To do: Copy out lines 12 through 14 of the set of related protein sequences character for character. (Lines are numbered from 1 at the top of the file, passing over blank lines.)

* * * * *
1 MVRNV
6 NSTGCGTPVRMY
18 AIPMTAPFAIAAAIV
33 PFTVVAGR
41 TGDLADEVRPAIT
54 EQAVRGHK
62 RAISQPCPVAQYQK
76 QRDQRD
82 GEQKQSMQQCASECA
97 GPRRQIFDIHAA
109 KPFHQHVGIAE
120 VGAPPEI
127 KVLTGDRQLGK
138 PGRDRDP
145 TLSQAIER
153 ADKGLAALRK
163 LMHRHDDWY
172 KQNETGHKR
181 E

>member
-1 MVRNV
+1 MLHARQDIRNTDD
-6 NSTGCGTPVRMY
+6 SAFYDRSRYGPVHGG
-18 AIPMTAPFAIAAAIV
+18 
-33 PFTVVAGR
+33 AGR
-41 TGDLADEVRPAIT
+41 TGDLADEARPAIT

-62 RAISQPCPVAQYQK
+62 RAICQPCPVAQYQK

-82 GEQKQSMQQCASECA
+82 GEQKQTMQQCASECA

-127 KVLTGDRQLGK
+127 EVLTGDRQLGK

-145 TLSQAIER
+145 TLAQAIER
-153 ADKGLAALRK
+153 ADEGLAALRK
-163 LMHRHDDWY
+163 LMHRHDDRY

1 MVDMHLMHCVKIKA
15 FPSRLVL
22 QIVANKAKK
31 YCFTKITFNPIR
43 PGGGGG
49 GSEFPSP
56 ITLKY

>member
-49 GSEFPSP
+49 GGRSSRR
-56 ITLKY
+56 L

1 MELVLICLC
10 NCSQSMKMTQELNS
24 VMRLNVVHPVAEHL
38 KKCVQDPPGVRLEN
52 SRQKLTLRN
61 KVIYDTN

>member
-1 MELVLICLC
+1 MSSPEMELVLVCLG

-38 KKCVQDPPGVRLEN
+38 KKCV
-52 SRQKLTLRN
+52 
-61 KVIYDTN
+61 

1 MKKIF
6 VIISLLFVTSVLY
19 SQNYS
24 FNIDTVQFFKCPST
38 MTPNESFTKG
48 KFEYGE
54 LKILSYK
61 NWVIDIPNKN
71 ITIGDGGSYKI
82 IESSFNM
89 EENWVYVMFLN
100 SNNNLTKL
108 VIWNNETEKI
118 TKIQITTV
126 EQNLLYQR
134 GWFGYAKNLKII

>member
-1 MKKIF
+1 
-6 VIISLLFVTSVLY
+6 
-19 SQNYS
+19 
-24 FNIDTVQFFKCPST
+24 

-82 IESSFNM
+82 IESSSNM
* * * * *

120 VGAPPEI
127 KVLTGDRQLGK
138 PGRDRDP